Pre-Treatment, at the end of treatment +/- 1 week, every 3 months +/- 2 weeks after therapy (x 1 year)Procedure: Pap Smear
Recommended. Every 3 months +/- 2 weeks after therapy (x 1 year)Procedure: Audiogram
Required in patients with history of hearing loss; 28 days within starting treatment and every other cycle.Procedure: Proctoscopy
Optional. Pre-TreatmentProcedure: Cytoscopy
Optional. Pre-TreatmentProcedure: Renal Ultrasound
Optional. Pre-TreatmentProcedure: CT Scan
CT Scan of Chest/Abdomen/Pelvis, pre-treatment,Immediately at end of trial +/- 1 week, Every 3 months +/- 2 weeks after therapy (x 1 year)Procedure: Whole Body PET/CT Scan
In lieu of CT Scan, pre-treatment,Immediately at end of trial +/- 1 week, Every 3 months +/- 2 weeks after therapy (x 1 year)
Despite cisplatin chemoradiation, 40-50% of women with locally advanced cervical cancer will die from their disease. The evaluation of new chemoradiation regimens have since included cisplatin to further build on its current success. In one year, Nelfinavir will be off patent and become a potential cost effective therapy. HIV Protease inhibitors are now being explored as potential therapies in oncology. The repositioning of HIV protease inhibitors, specifically nelfinavir in cancer therapeutics, is based on three facts. First, recent studies show that HIV protease inhibitors are established broad-spectrum anti-cancer agents that work through pleiotropic mechanisms such as by down-regulating activated mitogenic signaling pathways, and activating the immune response with Nelfinavir being the most potent . Second, HIV protease inhibitors including nelfinavir can target specific viral antigens. Nelfinavir has been shown to target Human Papilloma Virus (HPV)-transformed cervical carcinoma cells via inhibition of E6-mediated proteosomal degradation of mutant p53 . Thirdly, Nelfinavir has radiosensitizing properties through inhibiting the PI3K/Akt signaling pathway as demonstrated in vivo and in vitro in head and neck and pancreatic cancers models .
Nelfinavir is currently being evaluated as a radiosensitizer in head and neck and pancreatic cancers in phase I/II clinical trials. Brunner et al. (2008) recently completed the first phase I trial of nelfinavir added to chemoradiation for locally advanced pancreatic cancer . Investigators treated 12 patients with advanced pancreatic carcinoma with Nelfinavir 1250 mg orally twice daily starting 3 days before radiation therapy and continued until the last day of radiation. They found no significant toxicity attributable to nelfinavir and observed a response rate of 50% versus 30% in historical controls. There were 5 of 12 patients with grade 3 hematologic toxicities (4 with leukopenia and 2 with thrombocytopenia). There were 3 of 12 patients with grade 3 GI toxicity (including abdominal pain, nausea, vomiting). There were no grade 4 drug related toxicities . There were grade 1/ 2 toxicities including hematologic (thrombocytopenia, anemia, neutropenia), gastrointestinal toxicities (nausea, vomiting, diarrhea, abdominal pain), and elevated transaminases which were approximately 70%. Ten of 12 patients completed therapy. Complete responses were observed in 5 patients and partial responses were observed in 5 of 10 patients. Overall, the addition of Nelfinavir added minimal additional toxicity. Determination of a dose for biologic activity was not performed .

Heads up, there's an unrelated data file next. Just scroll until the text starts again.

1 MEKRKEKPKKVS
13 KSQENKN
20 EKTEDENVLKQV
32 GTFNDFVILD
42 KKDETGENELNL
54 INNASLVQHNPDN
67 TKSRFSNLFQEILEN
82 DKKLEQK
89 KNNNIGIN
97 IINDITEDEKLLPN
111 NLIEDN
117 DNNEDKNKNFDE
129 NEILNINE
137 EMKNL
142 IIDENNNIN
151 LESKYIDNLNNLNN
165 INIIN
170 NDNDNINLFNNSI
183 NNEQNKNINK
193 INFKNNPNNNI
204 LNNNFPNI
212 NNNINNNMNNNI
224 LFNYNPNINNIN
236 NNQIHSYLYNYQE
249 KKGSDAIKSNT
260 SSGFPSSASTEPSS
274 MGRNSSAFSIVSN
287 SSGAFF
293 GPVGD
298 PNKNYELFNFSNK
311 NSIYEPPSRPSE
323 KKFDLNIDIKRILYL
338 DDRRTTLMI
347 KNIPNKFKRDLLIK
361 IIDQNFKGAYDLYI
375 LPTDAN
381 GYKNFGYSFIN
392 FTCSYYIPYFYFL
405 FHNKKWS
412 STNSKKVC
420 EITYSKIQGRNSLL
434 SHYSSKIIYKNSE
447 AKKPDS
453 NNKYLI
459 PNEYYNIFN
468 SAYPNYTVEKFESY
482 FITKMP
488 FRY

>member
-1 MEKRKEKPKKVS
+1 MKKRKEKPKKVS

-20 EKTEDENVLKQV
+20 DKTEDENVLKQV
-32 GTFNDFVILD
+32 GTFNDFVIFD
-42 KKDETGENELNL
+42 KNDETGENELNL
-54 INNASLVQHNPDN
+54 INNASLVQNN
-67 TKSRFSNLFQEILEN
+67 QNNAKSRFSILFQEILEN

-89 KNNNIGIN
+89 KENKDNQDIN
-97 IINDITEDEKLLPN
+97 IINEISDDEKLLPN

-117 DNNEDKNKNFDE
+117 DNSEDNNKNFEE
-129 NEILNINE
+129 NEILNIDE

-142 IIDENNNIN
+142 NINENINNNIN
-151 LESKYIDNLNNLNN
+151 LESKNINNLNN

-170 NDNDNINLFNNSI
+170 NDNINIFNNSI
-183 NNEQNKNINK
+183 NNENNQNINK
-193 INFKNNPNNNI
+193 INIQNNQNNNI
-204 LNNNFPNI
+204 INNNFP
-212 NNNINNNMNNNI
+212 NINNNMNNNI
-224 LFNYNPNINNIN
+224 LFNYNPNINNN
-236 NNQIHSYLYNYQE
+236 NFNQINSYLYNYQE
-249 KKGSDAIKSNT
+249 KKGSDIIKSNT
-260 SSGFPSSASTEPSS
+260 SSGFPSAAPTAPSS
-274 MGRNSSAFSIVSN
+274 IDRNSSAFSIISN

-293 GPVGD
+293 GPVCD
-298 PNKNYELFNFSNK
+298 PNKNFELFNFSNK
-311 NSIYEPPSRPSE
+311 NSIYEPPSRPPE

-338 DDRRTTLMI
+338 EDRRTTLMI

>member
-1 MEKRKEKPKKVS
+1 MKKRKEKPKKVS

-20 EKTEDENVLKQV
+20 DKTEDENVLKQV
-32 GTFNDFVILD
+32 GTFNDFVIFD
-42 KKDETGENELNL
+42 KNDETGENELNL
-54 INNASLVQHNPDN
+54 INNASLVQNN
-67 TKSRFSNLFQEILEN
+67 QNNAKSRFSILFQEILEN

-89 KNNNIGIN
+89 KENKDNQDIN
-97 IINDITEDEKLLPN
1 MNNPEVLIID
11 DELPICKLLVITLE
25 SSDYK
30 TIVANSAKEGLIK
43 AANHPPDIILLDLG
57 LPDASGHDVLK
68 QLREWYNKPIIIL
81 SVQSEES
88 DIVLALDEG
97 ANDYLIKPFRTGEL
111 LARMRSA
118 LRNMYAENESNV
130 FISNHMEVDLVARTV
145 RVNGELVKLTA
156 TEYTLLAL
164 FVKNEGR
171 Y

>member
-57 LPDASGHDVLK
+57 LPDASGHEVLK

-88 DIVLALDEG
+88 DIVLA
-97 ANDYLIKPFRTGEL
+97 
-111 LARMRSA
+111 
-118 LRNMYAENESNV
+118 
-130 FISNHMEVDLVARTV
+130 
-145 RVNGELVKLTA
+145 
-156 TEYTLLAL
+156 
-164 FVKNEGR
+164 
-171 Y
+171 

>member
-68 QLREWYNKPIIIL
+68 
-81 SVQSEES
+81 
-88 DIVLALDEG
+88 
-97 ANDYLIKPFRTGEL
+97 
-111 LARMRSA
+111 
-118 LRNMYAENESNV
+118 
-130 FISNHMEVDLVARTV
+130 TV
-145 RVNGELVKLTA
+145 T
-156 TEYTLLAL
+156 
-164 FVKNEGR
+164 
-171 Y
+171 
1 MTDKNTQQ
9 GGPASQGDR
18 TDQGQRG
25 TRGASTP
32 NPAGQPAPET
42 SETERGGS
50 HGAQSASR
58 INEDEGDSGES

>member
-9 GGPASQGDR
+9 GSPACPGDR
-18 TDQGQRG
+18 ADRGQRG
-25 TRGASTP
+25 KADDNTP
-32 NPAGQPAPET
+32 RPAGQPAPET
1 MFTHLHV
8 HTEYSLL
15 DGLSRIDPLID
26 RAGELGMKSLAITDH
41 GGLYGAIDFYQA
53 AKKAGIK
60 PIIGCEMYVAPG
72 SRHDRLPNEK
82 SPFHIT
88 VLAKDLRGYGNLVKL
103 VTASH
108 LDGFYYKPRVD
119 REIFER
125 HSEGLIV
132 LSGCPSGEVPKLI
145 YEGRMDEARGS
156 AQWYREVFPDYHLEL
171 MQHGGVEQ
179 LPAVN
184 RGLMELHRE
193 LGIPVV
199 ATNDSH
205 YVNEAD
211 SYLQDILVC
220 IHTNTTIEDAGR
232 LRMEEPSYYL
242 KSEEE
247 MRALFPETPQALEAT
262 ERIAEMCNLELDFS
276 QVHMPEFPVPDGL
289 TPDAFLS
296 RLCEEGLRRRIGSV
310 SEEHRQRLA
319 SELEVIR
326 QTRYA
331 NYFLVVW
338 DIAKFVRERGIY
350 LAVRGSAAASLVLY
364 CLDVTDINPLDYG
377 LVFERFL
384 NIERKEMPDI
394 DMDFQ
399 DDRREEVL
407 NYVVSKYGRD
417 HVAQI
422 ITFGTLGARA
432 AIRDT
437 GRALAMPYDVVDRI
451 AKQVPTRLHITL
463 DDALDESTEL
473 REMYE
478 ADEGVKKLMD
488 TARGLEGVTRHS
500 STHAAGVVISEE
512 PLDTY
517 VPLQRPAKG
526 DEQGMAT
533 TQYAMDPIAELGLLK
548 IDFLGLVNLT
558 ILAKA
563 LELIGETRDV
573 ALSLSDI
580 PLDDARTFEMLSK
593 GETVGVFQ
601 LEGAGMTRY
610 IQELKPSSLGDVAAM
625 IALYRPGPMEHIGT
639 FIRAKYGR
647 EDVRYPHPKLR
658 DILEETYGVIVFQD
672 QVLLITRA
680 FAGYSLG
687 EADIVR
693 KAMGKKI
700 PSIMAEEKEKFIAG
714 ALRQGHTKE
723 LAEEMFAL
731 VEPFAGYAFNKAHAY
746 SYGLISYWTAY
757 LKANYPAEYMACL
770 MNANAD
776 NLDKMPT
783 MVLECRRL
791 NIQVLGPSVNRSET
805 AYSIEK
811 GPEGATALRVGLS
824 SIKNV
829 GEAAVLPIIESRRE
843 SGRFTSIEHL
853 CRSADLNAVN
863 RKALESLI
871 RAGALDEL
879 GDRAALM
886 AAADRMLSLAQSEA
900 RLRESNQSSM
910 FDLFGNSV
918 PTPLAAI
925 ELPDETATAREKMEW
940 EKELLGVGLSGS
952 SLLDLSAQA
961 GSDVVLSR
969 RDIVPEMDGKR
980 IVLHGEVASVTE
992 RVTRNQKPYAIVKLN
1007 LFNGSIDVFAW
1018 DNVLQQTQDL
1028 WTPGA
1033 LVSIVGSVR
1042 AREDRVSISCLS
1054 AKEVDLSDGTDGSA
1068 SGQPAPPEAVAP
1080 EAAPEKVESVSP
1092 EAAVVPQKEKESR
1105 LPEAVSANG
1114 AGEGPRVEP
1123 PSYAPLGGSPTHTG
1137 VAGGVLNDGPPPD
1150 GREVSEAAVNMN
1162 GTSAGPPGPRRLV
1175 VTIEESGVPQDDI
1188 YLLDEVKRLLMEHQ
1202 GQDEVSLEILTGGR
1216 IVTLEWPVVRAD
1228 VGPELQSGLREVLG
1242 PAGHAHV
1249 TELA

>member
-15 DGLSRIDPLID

In summary, HIV protease inhibitors have a very broad spectrum of anti-tumor activity and can inhibit proliferation and/or cause death in the majority of cancer cell lines tested in a dose-dependent manner . Nelfinavir has been found to be the most potent anti-tumor agent among the HIV protease inhibitors. As a result, several clinical trials are investigating Nelfinavir as a chemotherapeutic agent with and without concurrent radiation therapy in varied disease sites including rectal, head & neck, glioblastomas, pancreas, renal cell, non-small cell lung cancer, liposarcoma, and gliomas. The NCI is also investigating Nelfinavir as single agent chemotherapy in advanced and recurrent solid tumors .
As Nelfinavir has both cytotoxic and radiation sensitizing effects, it is an ideal agent to use in combination with cisplatin-based chemoradiation in locally advanced cervical cancers.
In this study, patients with clinical stages IIA, IIB, IIIA, IIIB, IVA cervical carcinoma limited to the pelvis will receive twice daily oral Nelfinavir (NFV) and weekly IV cisplatin in combination as radiosensitizers with daily whole pelvic external beam (Mon-Fri) followed by intracavitary radiation brachytherapy.
To learn more about this study, you or your doctor may contact the study research staff using the contact information provided by the sponsor.
Please refer to this study by its ClinicalTrials.gov identifier (NCT number): NCT01485731
Please refer to this study by its ClinicalTrials.gov identifier (NCT number): NCT01485731
|United States, Florida|
|University of Miami|
|Miami, Florida, United States, 33136|
|Principal Investigator:||J. Matthew Pearson, MD||University of Miami|